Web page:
Obama – 2012 Re-Election?
Today, I sent the following email to the State of Florida Secretary of State:
Barack Hussein Obama is not a natural born citizen of the United States of America.
As a defender of the US Constitution by virtue of being born a natural born American Citizen, I demand that the name of Barack Hussein Obama be removed from the official Florida primary and general election ballots for 2012. Mr Obama is not a natural born citizen of this country as defined by the US Constitution because his father, Barack Hussein Obama Sr. was not a citizen of the United States of America.
I have been asked to respond to email about your demand to have the President Obama’s name not appear on Florida’s presidential ballot. His name will not appear on the Presidential Preference Primary ballot because he has no opposition as the Democratic Party nominee. The following may help you understand the role of the Secretary of State and the process in Florida for how a person obtains ballot position as presidential candidate for the November general election as a candidate from one of the major political parties.
The statutorily established procedure for a presidential candidate representing a political party to obtain ballot position in Florida is for the candidate’s political party to deliver a certificate to the Governor before September 1st of each presidential election year listing the candidate’s presidential electors. Once the Governor receives the list, he provides it to the Secretary of State who places the names of the candidate on the ballot (see section 103.021, Florida Statutes). Currently, no requirement in Florida law exists for a political party to certify that its presidential nominee is qualified to hold the office.
The Florida Secretary of State performs only a ministerial function as a filing officer for candidates. This means that the Secretary has no authority or duty to look beyond the filing documents to determine if a candidate is eligible. The Florida Supreme Court has stated: “The law does not give the secretary of state any power or authority to inquire into or pass upon the eligibility of a candidate to hold office for the nomination for which he is running.” Davis v. Crawford, 116 So. 41, 42 (Fla. 1928). If a person, or the party in the case of a major political party nominating someone as a Presidential candidate, files the statutorily required paperwork which papers are complete on their face, the Secretary must qualify the candidate and place the candidate on the ballot. The Secretary of State has no authority to place any demands upon a candidate once the candidate (or political party in the case of a presidential candidate) files the necessary qualifying papers with the Division of Elections. Again, nothing in Florida law requires the candidate or party to state that the candidate meets the qualifications for the office of President of the United States.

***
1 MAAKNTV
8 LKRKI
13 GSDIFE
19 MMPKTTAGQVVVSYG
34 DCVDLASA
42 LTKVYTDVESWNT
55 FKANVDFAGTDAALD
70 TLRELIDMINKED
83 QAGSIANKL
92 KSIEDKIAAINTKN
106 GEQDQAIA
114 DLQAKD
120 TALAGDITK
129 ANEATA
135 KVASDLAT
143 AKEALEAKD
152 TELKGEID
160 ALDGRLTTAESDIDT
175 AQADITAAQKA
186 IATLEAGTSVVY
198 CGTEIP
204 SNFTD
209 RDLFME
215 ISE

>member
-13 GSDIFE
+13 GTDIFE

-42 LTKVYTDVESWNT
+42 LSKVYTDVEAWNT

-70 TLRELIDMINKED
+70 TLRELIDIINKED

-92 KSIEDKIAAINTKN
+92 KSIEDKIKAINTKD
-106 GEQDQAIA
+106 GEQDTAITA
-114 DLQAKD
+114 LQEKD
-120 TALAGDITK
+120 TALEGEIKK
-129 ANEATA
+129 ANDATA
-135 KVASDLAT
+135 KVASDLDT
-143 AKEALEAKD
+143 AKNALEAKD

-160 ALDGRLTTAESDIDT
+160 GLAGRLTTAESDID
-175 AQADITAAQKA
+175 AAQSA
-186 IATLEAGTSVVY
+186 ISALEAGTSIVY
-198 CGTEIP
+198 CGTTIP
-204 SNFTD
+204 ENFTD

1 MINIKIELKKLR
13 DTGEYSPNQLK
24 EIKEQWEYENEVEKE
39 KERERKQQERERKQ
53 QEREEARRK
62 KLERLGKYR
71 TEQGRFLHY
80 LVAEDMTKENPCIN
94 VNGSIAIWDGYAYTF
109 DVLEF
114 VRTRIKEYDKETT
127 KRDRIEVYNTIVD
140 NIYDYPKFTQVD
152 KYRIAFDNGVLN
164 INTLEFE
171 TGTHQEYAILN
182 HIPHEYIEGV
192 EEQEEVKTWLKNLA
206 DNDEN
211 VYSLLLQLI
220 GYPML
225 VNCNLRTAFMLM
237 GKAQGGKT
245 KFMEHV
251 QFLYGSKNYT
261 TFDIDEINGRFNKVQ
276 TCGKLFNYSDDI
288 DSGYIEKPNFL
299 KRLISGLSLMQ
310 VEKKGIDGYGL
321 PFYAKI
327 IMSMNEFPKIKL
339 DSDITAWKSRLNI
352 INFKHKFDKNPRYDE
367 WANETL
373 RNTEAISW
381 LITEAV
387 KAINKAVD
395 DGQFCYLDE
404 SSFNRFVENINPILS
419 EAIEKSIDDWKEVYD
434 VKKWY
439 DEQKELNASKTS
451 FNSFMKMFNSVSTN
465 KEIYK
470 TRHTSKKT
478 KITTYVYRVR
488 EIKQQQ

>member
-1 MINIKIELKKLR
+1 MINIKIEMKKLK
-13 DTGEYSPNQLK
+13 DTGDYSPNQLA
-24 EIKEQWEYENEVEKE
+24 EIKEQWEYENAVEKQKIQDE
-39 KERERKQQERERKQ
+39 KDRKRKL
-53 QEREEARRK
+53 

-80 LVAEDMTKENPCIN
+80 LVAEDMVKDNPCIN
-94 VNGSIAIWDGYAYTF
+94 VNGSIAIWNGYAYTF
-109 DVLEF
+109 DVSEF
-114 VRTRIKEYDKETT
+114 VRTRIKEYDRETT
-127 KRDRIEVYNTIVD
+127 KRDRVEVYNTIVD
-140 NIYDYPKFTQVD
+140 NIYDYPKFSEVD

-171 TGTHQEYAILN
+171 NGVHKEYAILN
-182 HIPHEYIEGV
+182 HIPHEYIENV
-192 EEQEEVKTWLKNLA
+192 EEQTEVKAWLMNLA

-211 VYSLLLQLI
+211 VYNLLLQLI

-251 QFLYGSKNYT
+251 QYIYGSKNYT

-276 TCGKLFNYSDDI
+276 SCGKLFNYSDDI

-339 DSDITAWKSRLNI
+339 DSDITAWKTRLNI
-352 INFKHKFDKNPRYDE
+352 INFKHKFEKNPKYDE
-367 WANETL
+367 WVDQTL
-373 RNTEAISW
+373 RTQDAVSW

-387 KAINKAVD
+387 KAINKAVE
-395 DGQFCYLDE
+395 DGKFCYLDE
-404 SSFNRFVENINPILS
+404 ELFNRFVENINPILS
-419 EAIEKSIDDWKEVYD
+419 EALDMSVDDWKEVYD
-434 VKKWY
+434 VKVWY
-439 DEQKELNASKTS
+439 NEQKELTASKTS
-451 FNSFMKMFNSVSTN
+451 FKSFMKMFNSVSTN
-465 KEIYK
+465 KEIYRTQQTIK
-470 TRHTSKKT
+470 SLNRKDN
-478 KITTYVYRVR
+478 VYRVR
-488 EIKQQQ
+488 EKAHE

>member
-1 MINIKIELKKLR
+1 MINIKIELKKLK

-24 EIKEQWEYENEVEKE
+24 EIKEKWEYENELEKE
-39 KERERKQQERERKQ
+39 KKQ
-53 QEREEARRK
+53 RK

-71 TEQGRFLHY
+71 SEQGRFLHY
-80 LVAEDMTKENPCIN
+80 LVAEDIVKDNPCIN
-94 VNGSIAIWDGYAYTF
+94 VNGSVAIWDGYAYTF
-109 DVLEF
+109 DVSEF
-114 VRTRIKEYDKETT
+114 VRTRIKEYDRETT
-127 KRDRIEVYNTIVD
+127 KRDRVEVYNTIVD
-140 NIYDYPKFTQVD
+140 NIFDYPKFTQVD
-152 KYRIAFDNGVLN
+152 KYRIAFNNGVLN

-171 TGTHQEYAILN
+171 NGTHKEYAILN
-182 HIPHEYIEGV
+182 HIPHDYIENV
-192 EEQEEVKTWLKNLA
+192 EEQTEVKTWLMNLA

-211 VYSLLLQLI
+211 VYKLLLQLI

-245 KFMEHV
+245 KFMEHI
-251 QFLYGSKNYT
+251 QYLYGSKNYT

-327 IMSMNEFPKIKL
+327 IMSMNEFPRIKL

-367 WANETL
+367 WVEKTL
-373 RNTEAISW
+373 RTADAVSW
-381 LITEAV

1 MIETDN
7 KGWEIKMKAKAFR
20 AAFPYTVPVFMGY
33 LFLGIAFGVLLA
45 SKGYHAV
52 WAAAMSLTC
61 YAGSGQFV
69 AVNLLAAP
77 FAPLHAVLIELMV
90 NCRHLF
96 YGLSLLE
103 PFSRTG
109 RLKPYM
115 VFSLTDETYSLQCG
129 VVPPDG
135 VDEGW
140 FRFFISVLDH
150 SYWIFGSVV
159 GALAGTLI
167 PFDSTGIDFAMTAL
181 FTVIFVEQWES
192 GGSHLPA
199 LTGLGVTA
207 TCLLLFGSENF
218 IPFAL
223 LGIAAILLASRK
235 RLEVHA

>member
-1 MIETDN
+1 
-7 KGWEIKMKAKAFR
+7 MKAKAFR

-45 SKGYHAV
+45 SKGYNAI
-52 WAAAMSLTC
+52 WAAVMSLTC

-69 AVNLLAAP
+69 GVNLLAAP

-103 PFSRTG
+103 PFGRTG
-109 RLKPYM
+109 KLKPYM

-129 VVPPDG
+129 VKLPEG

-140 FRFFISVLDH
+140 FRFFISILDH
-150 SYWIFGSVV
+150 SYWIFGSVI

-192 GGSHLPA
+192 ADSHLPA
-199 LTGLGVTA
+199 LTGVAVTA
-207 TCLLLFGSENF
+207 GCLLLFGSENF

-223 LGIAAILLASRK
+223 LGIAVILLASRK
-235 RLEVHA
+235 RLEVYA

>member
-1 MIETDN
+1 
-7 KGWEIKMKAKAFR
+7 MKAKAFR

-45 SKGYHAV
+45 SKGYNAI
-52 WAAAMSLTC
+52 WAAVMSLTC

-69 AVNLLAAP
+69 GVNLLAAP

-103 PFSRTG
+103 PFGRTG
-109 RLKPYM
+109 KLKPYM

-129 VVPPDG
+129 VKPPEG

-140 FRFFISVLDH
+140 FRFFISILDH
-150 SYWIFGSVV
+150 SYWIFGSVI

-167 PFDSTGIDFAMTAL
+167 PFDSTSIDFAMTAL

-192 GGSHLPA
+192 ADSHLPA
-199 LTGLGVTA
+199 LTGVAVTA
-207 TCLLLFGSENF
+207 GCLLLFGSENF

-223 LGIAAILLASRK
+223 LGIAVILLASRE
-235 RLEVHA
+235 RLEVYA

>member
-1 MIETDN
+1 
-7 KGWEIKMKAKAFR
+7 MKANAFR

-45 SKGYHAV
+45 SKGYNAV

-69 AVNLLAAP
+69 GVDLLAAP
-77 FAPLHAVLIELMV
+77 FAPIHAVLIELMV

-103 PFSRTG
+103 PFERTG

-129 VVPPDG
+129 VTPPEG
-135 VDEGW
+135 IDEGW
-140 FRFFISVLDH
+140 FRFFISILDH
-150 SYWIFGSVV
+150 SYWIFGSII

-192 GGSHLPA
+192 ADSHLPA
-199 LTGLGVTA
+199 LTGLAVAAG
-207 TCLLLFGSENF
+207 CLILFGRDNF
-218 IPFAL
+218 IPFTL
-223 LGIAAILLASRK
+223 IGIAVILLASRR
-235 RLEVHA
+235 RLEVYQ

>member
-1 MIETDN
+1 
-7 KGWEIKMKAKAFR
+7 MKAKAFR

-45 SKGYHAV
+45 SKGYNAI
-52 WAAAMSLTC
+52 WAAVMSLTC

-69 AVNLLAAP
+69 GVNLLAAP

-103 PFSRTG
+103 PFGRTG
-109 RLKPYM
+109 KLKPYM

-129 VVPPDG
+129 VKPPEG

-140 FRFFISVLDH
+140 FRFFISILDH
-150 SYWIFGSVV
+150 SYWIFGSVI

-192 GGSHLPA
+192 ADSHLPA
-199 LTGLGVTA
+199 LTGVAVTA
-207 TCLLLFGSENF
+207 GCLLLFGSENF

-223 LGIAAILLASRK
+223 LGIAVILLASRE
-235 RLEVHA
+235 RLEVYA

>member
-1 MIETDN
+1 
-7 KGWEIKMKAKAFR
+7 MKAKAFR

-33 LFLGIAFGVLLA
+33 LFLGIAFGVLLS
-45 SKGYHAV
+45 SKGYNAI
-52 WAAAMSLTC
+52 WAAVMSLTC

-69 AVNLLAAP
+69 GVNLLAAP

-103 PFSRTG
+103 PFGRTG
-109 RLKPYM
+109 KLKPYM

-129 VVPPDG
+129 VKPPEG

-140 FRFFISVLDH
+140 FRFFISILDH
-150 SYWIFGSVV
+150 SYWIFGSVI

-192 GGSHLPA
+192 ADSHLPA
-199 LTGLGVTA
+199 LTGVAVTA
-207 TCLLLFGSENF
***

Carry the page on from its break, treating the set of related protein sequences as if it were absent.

Therefore, unless legislation is enacted to change the above procedures, the citizenship and other constitutional requirements for a presidential candidate are matters that would have to be addressed by the court system upon a proper party challenging the candidate’s qualifications. If changes are to occur, the members of Congress or the Florida Legislature must act as they are the ones with the ability to alter the qualifying procedures for presidential candidates in keeping with the constitutional requirements for the office.
I hope the above explanation helps you better understand the presidential qualifying process and the role of the Florida Secretary of State in that process.
Assistant General Counsel
Florida Department of State
R.A. Gray Building, 500 S. Bronough Street
Tallahassee, FL 32399-0250
Note: This response is provided for reference only and does not constitute a formal legal opinion or representation from the Department of State or the Division of Elections. As applied to a particular set of facts or circumstances, interested parties should refer to the Florida Statutes and applicable case law, and/or consult an attorney to represent their interests before drawing any legal conclusions or relying upon the information provided.
Florida has a very broad public records law. Written communications to or from state officials regarding state business constitute public records and are available to the public and media upon request unless the information is subject to a specific statutory exemption. Therefore, this email and any that you sent that generated this response may be subject to public disclosure.
So… It appears to the naked eye that our President will, indeed be the (ONLY?) Democratic candidate for America’s 2012 Election. Just thought I would clarify this issue, as I have heard it rumored that the Democrats COULD POSSIBLY run a different candidate. I believe this should put this issue to rest, at least in the State of Florida. Is this true for YOUR state?